Jeremy Hunt Could 'Impose' Disputed Contracts On Junior Doctors 'By Monday,' According To ITV

Get Ready For Mass Resignations, Hunt's Going To ‘Impose' Doctors' Contracts

Health Secretary Jeremy Hunt could "impose" disputed new contracts on junior doctors "by Monday," according to ITV News. The broadcaster has learned that the minister may be "just two or three days away from forcing the controversial contracts through."

On Wednesday, the Government's chief negotiator, Sir David Dalton, warned talks were at "the end of the road" should the British Medical Association not endorse his latest offer by Wednesday afternoon. No endorsement came.

Thousands of doctors walked out on Wednesday morning, the second 24-hour strike this year over disputed contract changes that doctors argue would mean a reduction in pay. The disagreement centres on whether Saturday should be classified as a normal working day. Junior doctors currently get paid a premium rate for working overnight Monday to Friday and all day Saturday and Sunday.

The government wants to restrict weekend and overnight hours to time-and-a-half and time-and-a-third, with premium pay kicking in at 5pm on a Saturday. The government claims the new contracts will deal with a "weekend effect" in which mortality rates go up on Saturdays and Sunday. Opponents argue those statistics are flawed.

Junior Doctors show placards as they demonstrate over a bridge near the Houses of Parliament in London, Wednesday, Feb. 10, 2016

Should the health secretary impose contracts on medics the NHS could face mass resignations. An online poll by The Independent revealed that 922 out of 1,045 doctors were prepared to quit should Hunt force the issue.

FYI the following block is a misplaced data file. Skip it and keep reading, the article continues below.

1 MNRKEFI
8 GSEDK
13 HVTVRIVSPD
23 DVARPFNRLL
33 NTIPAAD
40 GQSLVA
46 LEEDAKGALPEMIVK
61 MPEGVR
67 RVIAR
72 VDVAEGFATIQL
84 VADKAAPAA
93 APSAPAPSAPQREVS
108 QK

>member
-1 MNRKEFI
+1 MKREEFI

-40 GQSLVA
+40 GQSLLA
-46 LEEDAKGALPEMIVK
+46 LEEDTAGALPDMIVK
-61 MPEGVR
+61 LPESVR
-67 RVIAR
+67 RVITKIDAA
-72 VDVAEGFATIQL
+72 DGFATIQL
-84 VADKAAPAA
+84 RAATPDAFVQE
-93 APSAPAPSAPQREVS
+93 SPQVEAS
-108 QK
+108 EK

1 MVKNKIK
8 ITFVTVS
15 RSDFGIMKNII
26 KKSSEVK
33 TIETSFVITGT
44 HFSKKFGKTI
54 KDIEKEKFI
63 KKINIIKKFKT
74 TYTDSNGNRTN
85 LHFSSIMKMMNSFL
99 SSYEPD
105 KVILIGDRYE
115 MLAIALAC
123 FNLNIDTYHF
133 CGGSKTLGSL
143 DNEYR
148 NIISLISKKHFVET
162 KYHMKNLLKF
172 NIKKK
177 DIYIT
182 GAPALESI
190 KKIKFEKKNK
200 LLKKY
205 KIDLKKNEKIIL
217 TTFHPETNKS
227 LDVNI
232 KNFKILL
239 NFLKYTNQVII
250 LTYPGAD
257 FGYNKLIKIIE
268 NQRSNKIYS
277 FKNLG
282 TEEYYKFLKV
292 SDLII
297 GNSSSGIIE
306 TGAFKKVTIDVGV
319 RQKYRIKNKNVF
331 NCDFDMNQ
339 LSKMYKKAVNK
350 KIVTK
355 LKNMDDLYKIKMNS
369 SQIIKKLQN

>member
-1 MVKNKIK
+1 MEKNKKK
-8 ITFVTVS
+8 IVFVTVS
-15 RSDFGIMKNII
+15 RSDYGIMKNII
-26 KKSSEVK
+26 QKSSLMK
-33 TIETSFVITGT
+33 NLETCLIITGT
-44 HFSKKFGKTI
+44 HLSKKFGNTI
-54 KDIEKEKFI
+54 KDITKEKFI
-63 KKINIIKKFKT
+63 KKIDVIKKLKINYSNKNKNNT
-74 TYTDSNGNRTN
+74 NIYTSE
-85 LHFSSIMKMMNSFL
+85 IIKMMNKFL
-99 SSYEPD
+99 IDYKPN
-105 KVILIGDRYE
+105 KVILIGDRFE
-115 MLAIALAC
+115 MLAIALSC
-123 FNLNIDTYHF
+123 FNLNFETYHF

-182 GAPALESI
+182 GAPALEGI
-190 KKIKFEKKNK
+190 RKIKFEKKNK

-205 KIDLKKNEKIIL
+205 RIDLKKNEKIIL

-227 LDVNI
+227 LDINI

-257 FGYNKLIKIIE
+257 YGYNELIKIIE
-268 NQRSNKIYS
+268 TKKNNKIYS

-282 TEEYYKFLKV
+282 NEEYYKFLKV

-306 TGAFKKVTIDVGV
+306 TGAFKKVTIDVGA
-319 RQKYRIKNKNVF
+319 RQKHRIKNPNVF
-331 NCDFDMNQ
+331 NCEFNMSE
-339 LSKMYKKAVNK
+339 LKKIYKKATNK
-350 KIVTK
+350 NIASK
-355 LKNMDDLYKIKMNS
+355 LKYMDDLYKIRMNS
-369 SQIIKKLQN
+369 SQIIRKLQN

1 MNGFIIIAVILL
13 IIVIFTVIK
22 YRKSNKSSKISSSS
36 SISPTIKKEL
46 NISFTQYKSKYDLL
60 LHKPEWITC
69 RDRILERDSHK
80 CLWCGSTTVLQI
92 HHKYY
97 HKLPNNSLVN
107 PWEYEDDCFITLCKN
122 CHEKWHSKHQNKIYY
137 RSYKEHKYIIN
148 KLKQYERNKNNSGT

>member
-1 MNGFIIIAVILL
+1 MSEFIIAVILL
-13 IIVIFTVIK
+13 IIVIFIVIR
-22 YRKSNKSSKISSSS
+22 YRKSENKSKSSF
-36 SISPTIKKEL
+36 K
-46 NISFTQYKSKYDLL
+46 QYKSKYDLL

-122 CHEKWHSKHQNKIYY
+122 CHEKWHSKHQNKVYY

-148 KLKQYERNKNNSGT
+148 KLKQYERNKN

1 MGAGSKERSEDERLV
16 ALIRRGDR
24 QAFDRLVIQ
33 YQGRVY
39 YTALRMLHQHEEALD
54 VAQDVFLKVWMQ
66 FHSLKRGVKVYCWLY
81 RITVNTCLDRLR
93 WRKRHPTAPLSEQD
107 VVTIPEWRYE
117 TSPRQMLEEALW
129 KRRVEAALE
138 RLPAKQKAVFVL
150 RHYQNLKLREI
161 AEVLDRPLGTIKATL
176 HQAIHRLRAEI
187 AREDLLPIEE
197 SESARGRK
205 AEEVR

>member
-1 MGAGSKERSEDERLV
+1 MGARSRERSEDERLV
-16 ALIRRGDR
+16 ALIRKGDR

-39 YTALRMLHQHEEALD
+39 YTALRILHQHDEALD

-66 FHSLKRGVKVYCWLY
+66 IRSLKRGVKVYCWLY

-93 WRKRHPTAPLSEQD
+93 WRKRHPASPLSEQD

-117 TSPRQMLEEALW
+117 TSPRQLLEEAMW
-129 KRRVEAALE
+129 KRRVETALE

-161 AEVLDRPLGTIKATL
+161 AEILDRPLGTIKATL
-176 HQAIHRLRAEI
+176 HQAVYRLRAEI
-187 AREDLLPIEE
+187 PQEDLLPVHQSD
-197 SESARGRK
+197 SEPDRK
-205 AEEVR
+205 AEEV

On Wednesday Hunt told the BBC doctors were being offered a "fair deal,"

"The job of health secretary is to do the right thing for patients and we have now had eight studies in the last five years that have shown that mortality rates at weekends are higher than they should be,” he said. “My job is to do something about that. I think it's a good deal, it's a fair deal.”

Decrying the industrial action as “very damaging,” the health secretary noted that 43 percent of junior doctors had ignored the strike.

NHS England later confirmed 43 percent (out of 26,000 doctors on a typical day) had turned up for work on Wednesday. Doctors working in emergency care were not asked to strike.

A picket line outside Bristol Royal Infirmary, Bristol, as junior doctors go on strike for 24 hours in a dispute with the government

Reflecting on the walkout, Dr Johann Malawana, chairman of the BMA's junior doctor committee, said: “With thousands of junior doctors attending more than 160 pickets and 'meet the doctor' events across England, today's action is a resounding rejection of the Government's threat to impose an unfair contract, in which junior doctors have no confidence.”

“If the Government want more seven-day services then, quite simply, they need more doctors, nurses and diagnostic staff, and the extra investment needed to deliver it," he added.

Wednesday’s action is the second junior doctors strike this year. The first action in January led to the cancellation of thousands of non-emergency operations and procedures.

Junior doctors stand on a picket line with placards outside St Mary's Hospital in London, Wednesday, Feb. 10, 2016

Labour’s Shadow Health Secretary Heidi Alexander used the walkout to attack the government, calling Hunt's “handling of these negotiations” a “complete and utter shambles.


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